Technical sessions are excellent, sometimes I had hard time to make a choice but I like to attend all 3 sessions running at the same time. Eventually I decided to take more UI (user interface) and Graphics Design classes as that is my weakness, coming from coder/programmer background and not graphics Q. Here is the schedule of classes. Some of the highlights: Aaron Hillegass talked about the product cycle and going form “independence to interdependence” as business grow. Not entirely new topic, but good reminder to me. Mike Lee reminds me a Chinese guy names Lu Xun (after I gave it more thought): he fired at a lot of places and I think many of his points are valid criticism of “lack of effort/thoughts” in design. I think yesterday Steve Jobs’ fire at Android fragmentation is along the same line. When “Open” is just for business and marketing purpose, how meaningful really is open of Android?
The following are iPhone development blogs I often read. Note I used Google reader to get them. I also listed some of the blogs under “dev” category in the side bar (small).
Technical iPhone development by Jeff Lamarche. Jeff is the author of the best beginners book for iPhone dev “Beginning iPhone development”. Recently I found his profile at LinkedIn, and found he was a law school graduate, which is total surprise to me. He is definitely not a lawyer type in terms of writing (blog) and talking style (from his tweets).
Cocoanetics (aka Dr. Touch): Oliver Drobnik, the former Windows Admin turned full time iPhone iOS developer lives in Austria (Europe). Note he recently changed the name from Dr. Touch to Cocoanetics. Regardless the name change, I found he has a very good sense of both technology and business: I think his article on Notifications and “Part Store” (he sold his components software like parts) are very interesting.
iPhone developer:tips written primarily by John Muchow, who is the author of Core J2ME (which is the primary mobile development language pre iPhone, it is still used on Blackberry platform, and note Android used a different Java virtual machine developed by Google). I think some article such as “rename Xcode project”, “Prevent application being placed in background” etc. to be interesting.
I bought my long anticipated iPhone 4 today, at local Apple store. The buying process is fairly straight forward, because I switched from T-mobile (have been with them for almost 6 years!), I need to bring the account number because I was going to port the number. The Apple sales rep used an iPhone app for the whole process, from input the data, to slide my credit card. Obviously his iPhone has card reader.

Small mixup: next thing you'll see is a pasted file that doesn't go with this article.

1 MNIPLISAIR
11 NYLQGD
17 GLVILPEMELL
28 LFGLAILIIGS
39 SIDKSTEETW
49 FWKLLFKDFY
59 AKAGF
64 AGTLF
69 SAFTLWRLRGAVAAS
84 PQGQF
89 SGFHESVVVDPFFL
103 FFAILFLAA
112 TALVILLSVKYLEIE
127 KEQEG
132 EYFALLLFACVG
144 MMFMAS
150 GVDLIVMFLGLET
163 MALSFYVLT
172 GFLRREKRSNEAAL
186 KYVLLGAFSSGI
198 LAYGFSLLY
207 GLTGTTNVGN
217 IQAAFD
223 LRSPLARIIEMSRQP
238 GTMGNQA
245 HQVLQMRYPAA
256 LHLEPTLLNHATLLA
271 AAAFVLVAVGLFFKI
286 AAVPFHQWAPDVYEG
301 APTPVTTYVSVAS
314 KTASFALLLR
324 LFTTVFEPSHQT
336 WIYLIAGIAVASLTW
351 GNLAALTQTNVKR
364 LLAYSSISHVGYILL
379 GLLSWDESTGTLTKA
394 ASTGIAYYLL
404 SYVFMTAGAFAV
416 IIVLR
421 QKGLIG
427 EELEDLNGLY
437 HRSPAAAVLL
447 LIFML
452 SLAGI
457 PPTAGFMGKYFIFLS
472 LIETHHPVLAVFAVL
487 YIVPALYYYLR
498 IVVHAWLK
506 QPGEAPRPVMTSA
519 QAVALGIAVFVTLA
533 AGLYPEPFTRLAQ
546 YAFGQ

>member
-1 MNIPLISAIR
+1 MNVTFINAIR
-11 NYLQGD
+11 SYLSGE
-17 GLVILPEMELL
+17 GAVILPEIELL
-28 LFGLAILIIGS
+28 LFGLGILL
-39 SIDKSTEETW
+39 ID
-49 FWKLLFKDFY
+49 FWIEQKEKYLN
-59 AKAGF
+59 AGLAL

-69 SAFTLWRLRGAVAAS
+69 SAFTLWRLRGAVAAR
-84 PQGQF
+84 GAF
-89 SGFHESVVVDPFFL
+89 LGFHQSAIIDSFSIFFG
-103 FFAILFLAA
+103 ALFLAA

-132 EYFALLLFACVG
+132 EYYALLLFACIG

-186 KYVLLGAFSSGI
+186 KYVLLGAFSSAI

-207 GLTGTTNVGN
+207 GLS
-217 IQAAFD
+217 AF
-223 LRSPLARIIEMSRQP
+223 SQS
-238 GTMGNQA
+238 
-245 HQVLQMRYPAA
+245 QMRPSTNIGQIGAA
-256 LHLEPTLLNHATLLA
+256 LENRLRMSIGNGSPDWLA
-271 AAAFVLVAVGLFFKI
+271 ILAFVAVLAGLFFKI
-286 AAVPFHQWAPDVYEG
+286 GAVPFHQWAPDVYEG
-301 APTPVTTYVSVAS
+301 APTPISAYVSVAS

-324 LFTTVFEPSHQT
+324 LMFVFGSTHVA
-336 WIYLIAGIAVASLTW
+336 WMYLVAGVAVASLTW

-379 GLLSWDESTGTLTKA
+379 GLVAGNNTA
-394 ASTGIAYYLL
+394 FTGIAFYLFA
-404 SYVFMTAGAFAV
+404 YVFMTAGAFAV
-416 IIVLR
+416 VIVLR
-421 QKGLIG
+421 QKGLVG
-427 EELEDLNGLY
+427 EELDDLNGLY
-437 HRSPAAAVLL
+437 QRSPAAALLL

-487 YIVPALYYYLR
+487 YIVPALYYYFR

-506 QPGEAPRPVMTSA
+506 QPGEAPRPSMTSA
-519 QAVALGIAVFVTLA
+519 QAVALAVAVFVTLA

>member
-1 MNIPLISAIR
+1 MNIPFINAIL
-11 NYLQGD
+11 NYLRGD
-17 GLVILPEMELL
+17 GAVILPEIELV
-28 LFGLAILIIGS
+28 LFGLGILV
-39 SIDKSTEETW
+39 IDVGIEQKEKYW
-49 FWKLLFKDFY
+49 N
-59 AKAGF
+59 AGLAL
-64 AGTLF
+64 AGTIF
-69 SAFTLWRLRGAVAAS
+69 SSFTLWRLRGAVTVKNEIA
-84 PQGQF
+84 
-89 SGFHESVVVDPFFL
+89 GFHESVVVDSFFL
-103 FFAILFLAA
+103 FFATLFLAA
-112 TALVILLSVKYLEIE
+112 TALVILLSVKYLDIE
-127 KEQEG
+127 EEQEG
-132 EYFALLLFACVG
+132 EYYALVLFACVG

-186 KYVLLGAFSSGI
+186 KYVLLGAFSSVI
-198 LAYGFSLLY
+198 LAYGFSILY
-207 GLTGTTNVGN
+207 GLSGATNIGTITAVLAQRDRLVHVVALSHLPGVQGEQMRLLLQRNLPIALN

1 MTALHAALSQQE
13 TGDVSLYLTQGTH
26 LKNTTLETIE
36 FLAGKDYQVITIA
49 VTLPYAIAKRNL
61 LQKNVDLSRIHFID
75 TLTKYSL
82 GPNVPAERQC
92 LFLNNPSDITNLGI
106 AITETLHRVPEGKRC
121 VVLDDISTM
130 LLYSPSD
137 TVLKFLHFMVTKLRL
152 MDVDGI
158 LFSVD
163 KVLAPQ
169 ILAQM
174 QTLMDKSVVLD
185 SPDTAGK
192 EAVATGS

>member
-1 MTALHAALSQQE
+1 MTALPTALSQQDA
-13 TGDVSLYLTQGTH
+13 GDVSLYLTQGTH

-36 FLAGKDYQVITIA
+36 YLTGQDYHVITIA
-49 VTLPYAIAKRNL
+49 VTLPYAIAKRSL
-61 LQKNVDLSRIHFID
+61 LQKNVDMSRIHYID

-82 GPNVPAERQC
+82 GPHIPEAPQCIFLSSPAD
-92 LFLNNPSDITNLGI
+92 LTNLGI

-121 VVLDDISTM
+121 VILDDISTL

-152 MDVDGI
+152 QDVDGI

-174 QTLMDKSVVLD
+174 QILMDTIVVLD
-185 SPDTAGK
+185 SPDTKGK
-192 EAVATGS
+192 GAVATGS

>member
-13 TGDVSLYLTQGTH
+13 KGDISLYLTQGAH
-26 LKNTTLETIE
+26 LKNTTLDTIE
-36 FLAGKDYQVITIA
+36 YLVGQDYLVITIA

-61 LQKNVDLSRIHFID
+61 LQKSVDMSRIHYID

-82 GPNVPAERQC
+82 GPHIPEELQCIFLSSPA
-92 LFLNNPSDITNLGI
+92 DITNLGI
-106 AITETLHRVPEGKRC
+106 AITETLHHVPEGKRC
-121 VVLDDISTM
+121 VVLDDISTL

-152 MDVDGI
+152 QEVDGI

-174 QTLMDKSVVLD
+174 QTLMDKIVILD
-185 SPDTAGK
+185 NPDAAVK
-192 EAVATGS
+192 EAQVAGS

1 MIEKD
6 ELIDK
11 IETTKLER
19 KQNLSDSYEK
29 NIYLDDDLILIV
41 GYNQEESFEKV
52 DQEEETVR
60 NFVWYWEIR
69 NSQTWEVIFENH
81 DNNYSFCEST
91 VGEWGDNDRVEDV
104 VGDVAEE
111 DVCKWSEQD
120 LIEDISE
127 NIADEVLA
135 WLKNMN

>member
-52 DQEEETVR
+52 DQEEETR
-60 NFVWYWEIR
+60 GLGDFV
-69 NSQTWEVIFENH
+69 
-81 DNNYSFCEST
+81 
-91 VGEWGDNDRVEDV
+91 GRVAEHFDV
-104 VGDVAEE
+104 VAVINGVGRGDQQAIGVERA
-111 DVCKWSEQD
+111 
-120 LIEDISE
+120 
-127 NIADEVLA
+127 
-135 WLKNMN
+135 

Why I bought iPhone 4?
I was a bit late to the iPhone revolution. I was not a believer at the beginning (Summer 2007, see my post iParty). But slowly I realized this iPhone app thing is going to be big, that’s why I bought iPhone 3g (refurb) at Dec 2008, and bought macbook in Jan 2009, starting learning iPhone app dev (I was working on CFA level one in year 2008). This year the No. 1 priority is our new baby. Yesterday (Sept 17, 2010) my first iPhone app myNestEgg ~ the retirement calculator was approved in iTune store. I certainly hope that’s just a beginning of my iPhone app development. Besides using for app dev, I think the new iPhone photo and video capability will be handy to record the growth of our baby.
The apps I am going to get
I was using my wife’s 3g (iOS 3.1.2) before getting iPhone 4. One app I plan to install is Netflix viewer (it requires iOS 3.1.3 or later). I already installed Public Radio Player app (I was using Nokia 5800 before iPhone 4, and I am a big NPR fan).
Odds and Ends
Free case: everyone knows the iPhone 4 antenna gate, and thus the iPhone 4 case program. Guess what, there is an app for that. After looking for “free case reviews”appadvice; macWorld; iLounge on the web, I decided to go with the flow: the Speck PixelSkin HD.
AT&T, T-mobile: I have been with T-mobile for almost 6 years, and for most part I am happy with them. Interestingly, I was AT&T (Cingular) before switching to T-mobile, now I am back. I am not too worried about the signal strength of AT&T amid all the stories about AT&T dropping calls.
No more fights on iPhone: my wife joked I will no longer fight for her iPhone as I got my own. I told her mine got Netflix, and now she is going to fight for mine 😀
What is it (myNestEgg)?
myNestEgg is a retirement (savings/income) calculator iPhone app. It runs on iOS 3.1.2 or later.
How much does it cost?
99 cents in the US (Apple tier 1 price, CA$0.99 GB£0.59 EU0.79 € AU$1.19 NZ$1.29 etc.)
Any special promotion for new product launch?
Yes, you can. If you can find a significant bug or suggest a meaningful feature, you can email me at , and I will give you the refund (via Paypal). And if you like, I can send you the Ad hoc version of my future products for free as long as you send me the feedback (note you will need to send me the UDID of your device for the Ad hoc version).
(Update 08-31-2010) I submitted my app myNestEgg (a retirement savings calculator) last night. Some quick thoughts on things not directly related to coding but important during submission.
1) Screenshots and icon file. Apple is very strict on those files. Icon file has to be 57×57 (in png format). “The iPhone/iPod touch screenshot must be a .jpeg, .jpg, .tif, .tiff, or .png file that is 320×480, 480×320, 320×460, 480×300, 640×960, or 960×640 pixels, at least 72 DPI, and in the RGB color space.” (quote Apple)
3) Rename a project (target, app) in Xcode. This is a tough one in Xcode 3.1.4. It has been solved in Xcode 3.2. That being said, I saw one interesting article for changing project name in old Xcode.
(Original) Got it from “Prepare for App submission” section of iPhone dev center (subscription required). I need to work on the bold material.
Application Name Application Description, a working page is over here. I think it can also be used for Application URL below? How about a Support URL, is that something user can talk about problems by filling out a form?
Primary and Secondary Category
App Rating Keywords